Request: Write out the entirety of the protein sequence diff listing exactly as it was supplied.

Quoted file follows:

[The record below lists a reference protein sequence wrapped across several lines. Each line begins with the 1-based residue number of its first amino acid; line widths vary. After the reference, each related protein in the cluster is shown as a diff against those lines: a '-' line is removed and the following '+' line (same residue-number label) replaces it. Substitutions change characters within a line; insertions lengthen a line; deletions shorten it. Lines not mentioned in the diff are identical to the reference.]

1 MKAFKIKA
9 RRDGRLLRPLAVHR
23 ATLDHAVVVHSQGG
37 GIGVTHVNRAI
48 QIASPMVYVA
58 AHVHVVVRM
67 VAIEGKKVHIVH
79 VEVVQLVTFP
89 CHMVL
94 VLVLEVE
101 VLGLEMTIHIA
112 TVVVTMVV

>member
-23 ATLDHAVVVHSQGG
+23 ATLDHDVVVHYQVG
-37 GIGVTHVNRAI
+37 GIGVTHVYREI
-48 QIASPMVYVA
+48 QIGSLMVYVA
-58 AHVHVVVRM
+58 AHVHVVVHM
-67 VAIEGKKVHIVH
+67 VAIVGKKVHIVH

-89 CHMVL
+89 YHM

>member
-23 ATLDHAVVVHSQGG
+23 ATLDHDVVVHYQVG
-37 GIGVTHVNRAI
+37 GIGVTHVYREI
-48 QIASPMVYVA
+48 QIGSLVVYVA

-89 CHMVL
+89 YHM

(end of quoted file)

[The record below lists a reference protein sequence wrapped across several lines. Each line begins with the 1-based residue number of its first amino acid; line widths vary. After the reference, each related protein in the cluster is shown as a diff against those lines: a '-' line is removed and the following '+' line (same residue-number label) replaces it. Substitutions change characters within a line; insertions lengthen a line; deletions shorten it. Lines not mentioned in the diff are identical to the reference.]

1 MKAFKIKA
9 RRDGRLLRPLAVHR
23 ATLDHAVVVHSQGG
37 GIGVTHVNRAI
48 QIASPMVYVA
58 AHVHVVVRM
67 VAIEGKKVHIVH
79 VEVVQLVTFP
89 CHMVL
94 VLVLEVE
101 VLGLEMTIHIA
112 TVVVTMVV

>member
-23 ATLDHAVVVHSQGG
+23 ATLDHDVVVHYQVG
-37 GIGVTHVNRAI
+37 GIGVTHVYREI
-48 QIASPMVYVA
+48 QIGSLMVYVA
-58 AHVHVVVRM
+58 AHVHVVVHM
-67 VAIEGKKVHIVH
+67 VAIVGKKVHIVH

-89 CHMVL
+89 YHM

>member
-23 ATLDHAVVVHSQGG
+23 ATLDHDVVVHYQVG
-37 GIGVTHVNRAI
+37 GIGVTHVYREI
-48 QIASPMVYVA
+48 QIGSLVVYVA

-89 CHMVL
+89 YHM